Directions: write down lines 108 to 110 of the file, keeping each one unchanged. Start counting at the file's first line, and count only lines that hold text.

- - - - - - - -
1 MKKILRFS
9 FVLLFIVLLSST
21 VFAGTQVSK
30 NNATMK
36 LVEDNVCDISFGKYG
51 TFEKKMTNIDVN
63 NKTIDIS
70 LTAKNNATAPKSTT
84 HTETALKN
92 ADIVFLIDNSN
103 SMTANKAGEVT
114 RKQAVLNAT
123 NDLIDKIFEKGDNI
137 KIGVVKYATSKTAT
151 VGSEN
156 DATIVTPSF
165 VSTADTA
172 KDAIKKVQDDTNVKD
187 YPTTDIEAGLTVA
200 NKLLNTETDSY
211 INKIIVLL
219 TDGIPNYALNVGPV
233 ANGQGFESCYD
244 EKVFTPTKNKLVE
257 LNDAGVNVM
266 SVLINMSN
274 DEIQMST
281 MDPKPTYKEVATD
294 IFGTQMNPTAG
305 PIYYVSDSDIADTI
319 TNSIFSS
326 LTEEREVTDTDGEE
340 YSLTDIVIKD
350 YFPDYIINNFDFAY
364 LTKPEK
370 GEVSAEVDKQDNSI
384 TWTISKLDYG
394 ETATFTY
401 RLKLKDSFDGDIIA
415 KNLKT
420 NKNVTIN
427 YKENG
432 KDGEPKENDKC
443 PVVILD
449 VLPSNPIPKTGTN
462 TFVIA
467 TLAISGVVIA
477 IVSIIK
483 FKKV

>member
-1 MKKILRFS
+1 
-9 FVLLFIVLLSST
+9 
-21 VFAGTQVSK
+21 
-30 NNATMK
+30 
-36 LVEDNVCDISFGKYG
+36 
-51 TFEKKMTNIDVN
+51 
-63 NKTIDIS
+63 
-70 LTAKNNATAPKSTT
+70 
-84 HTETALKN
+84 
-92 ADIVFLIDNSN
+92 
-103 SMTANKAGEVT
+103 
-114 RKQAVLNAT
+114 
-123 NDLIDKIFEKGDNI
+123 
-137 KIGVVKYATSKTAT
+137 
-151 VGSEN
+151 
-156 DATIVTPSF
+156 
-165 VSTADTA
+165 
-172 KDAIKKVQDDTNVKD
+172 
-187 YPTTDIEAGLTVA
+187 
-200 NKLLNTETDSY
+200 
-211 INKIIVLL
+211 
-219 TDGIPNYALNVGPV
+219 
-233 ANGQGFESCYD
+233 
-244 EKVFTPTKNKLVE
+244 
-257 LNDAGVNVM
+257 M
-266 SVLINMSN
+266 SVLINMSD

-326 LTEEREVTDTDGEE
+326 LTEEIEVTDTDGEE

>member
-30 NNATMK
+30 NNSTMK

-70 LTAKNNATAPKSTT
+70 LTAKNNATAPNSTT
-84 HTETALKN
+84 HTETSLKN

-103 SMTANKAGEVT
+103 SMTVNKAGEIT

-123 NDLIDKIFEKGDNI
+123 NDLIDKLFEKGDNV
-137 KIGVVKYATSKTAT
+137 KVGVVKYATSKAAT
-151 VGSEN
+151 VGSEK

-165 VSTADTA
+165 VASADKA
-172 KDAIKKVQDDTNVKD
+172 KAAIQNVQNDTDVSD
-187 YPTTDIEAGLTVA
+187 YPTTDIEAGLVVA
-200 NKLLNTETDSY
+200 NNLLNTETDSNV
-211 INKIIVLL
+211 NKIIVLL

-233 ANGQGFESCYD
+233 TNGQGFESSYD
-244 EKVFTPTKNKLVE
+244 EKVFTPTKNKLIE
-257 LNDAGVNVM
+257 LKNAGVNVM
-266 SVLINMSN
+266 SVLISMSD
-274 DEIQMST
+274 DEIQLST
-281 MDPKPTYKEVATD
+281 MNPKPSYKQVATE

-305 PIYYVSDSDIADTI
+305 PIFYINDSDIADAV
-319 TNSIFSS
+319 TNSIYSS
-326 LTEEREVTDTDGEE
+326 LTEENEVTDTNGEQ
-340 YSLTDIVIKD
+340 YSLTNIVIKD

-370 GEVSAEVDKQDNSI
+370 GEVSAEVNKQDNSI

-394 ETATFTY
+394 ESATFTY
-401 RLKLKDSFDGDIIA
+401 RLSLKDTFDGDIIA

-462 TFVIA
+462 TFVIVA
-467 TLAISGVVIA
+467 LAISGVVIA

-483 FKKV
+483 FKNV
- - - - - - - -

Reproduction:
-70 LTAKNNATAPKSTT
+70 LTAKNNATAPNSTT
-84 HTETALKN